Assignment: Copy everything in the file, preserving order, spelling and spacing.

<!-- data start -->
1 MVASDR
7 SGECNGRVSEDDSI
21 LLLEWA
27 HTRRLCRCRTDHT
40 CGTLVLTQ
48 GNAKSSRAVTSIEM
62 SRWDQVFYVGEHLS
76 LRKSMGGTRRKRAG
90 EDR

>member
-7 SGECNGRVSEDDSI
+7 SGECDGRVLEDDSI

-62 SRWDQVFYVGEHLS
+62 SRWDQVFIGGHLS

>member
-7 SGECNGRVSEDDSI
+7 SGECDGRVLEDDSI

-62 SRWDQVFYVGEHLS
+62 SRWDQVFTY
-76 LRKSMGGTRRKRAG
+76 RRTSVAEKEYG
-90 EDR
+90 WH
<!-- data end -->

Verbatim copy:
1 MVASDR
7 SGECNGRVSEDDSI
21 LLLEWA
27 HTRRLCRCRTDHT
40 CGTLVLTQ
48 GNAKSSRAVTSIEM
62 SRWDQVFYVGEHLS
76 LRKSMGGTRRKRAG
90 EDR

>member
-7 SGECNGRVSEDDSI
+7 SGECDGRVLEDDSI

-62 SRWDQVFYVGEHLS
+62 SRWDQVFIGGHLS

>member
-7 SGECNGRVSEDDSI
+7 SGECDGRVLEDDSI

-62 SRWDQVFYVGEHLS
+62 SRWDQVFTY
-76 LRKSMGGTRRKRAG
+76 RRTSVAEKEYG
-90 EDR
+90 WH